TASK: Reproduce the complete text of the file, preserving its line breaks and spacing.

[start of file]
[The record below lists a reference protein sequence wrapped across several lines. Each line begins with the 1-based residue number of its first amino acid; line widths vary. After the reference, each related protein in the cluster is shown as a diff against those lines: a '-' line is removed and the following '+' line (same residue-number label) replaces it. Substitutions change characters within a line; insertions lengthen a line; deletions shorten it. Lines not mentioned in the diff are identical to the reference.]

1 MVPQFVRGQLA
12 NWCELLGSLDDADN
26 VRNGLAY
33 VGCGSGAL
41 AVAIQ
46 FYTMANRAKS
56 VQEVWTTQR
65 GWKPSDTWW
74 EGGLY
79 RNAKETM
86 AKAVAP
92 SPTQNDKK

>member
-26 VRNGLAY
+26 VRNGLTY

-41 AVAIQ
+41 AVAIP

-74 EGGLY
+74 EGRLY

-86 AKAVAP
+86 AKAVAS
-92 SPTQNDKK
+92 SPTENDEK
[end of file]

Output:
[The record below lists a reference protein sequence wrapped across several lines. Each line begins with the 1-based residue number of its first amino acid; line widths vary. After the reference, each related protein in the cluster is shown as a diff against those lines: a '-' line is removed and the following '+' line (same residue-number label) replaces it. Substitutions change characters within a line; insertions lengthen a line; deletions shorten it. Lines not mentioned in the diff are identical to the reference.]

1 MVPQFVRGQLA
12 NWCELLGSLDDADN
26 VRNGLAY
33 VGCGSGAL
41 AVAIQ
46 FYTMANRAKS
56 VQEVWTTQR
65 GWKPSDTWW
74 EGGLY
79 RNAKETM
86 AKAVAP
92 SPTQNDKK

>member
-26 VRNGLAY
+26 VRNGLTY

-41 AVAIQ
+41 AVAIP

-74 EGGLY
+74 EGRLY

-86 AKAVAP
+86 AKAVAS
-92 SPTQNDKK
+92 SPTENDEK